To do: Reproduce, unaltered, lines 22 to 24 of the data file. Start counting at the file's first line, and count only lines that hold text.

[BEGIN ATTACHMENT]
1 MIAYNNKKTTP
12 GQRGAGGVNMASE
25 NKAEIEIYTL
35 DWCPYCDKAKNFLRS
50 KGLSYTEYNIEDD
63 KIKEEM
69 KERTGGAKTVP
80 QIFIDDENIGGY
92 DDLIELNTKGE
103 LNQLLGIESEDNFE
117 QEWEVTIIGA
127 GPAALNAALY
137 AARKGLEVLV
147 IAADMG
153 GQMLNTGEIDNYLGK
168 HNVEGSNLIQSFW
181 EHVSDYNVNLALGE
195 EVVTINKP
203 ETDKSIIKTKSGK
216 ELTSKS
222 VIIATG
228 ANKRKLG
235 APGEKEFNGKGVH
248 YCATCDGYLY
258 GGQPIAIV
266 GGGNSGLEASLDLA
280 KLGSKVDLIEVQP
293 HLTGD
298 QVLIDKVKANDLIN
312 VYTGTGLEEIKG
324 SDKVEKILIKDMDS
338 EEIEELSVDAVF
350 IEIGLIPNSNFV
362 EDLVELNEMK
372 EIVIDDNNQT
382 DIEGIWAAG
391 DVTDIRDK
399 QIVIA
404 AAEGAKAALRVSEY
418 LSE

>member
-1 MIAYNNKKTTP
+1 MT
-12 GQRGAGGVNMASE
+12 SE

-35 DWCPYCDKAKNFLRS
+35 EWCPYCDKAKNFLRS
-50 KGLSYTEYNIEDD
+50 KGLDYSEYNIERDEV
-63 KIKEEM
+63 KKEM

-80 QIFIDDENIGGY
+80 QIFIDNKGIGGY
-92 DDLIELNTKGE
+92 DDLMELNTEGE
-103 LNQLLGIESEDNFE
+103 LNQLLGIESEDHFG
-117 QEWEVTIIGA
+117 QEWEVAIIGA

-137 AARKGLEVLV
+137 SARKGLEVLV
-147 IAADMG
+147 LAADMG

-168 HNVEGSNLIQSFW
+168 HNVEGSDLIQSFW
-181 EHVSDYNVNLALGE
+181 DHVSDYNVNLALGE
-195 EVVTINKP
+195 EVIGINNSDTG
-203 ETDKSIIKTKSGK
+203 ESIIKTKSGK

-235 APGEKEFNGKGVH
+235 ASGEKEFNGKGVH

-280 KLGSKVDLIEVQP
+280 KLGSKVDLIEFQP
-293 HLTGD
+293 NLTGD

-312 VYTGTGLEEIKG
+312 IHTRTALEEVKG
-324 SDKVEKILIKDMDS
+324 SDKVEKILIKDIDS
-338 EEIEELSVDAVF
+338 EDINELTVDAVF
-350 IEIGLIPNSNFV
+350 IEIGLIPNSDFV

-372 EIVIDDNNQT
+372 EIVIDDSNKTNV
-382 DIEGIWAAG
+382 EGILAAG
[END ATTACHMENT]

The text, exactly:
228 ANKRKLG
235 APGEKEFNGKGVH
248 YCATCDGYLY